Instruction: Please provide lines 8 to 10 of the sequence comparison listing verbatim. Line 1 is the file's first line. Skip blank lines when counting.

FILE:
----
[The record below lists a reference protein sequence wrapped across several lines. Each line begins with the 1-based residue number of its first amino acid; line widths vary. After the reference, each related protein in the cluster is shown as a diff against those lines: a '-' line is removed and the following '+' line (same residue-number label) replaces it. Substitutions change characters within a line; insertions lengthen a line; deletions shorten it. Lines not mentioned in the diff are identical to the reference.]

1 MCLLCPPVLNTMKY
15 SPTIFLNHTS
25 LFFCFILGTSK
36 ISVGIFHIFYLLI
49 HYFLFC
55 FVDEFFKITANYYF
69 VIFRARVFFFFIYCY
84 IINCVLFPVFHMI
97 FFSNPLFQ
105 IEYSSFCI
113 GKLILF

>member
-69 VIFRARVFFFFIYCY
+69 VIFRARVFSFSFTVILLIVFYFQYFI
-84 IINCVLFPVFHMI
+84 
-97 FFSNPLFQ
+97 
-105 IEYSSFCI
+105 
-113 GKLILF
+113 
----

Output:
69 VIFRARVFFFFIYCY
84 IINCVLFPVFHMI
97 FFSNPLFQ